• Itchiness: Itching is a common side effect of opioid therapy. Other medications might be able to help with the itching.
  • Tingling and numbness in the legs: It’s possible that a person’s legs will feel heavy. Additionally, people may experience leg weakness.
  • Problems with urination: If a person has trouble peeing following an epidural, they may need a urinary catheter.

The following are some less prevalent side effects:

  • epidural abscess
  • osteomyelitis
  • nausea
  • vomiting
  • epidural hematoma
  • sepsis
  • breathing problems
  • fever
  • infection, such as meningitis

An epidural is thought to pose very minimal risk to a baby, according to research. It may, however, raise the risk of a baby’s having short-term changes. These can include the following:

  • tiredness
  • a decrease in muscle tone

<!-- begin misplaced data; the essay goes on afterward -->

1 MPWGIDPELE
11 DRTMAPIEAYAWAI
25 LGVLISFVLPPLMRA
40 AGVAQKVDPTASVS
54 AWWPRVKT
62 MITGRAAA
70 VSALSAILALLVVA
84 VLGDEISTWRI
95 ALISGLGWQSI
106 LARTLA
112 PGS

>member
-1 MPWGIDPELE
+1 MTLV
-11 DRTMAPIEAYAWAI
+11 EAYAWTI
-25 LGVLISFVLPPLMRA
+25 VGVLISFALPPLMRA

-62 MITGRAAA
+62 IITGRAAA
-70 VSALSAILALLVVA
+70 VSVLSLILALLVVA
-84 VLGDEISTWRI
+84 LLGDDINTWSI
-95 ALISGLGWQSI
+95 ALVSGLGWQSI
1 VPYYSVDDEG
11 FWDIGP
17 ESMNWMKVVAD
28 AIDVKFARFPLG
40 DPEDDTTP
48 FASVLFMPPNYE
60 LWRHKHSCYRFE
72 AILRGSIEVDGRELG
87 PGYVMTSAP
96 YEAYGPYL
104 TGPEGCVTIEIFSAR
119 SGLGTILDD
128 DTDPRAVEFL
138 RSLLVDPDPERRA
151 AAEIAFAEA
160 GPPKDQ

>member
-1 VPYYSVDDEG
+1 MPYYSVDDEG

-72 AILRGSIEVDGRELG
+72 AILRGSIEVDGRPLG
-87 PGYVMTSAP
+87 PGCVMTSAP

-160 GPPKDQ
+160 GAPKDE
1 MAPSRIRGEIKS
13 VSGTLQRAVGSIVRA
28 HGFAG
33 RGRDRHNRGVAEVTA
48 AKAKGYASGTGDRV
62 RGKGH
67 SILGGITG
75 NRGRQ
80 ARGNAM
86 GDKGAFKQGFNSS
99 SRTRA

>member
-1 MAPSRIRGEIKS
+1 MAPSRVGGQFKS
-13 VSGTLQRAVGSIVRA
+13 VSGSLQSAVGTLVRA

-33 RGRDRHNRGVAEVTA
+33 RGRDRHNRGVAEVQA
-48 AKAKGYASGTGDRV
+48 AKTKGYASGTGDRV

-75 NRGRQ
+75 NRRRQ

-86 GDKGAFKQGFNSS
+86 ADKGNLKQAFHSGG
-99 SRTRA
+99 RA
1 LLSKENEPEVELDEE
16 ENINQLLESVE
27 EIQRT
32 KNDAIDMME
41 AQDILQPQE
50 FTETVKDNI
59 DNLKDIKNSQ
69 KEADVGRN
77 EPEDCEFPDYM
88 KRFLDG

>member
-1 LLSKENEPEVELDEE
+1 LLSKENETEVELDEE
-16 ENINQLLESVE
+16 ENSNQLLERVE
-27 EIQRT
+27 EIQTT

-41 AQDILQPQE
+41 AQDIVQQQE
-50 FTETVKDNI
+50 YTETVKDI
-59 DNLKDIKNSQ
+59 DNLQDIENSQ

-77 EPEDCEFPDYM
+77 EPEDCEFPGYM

• a decrease in breastfeeding
  • changes in heart rate
  • problems with breathing

Potential long-term complications

Serious complications with epidurals are extremely rare, according to the American College of Obstetricians and Gynecologists. Long-term complications, on the other hand, may include:

  • permanent injury to the spinal cord or nerves
  • breathing problems
  • persistent numbness or tingling

While back pain can cause at the injection site and during labor, an epidural is unlikely to cause long-term back pain. While permanent nerve injury is not impossible, research suggests that it is extremely improbable, as it occurs in fewer than 1 in 240,000 cases.

A link between an epidural and autism in children has also been suggested by several authors. However, research from Canada and Denmark show that epidural exposure and autistic spectrum disorder in children are unrelated.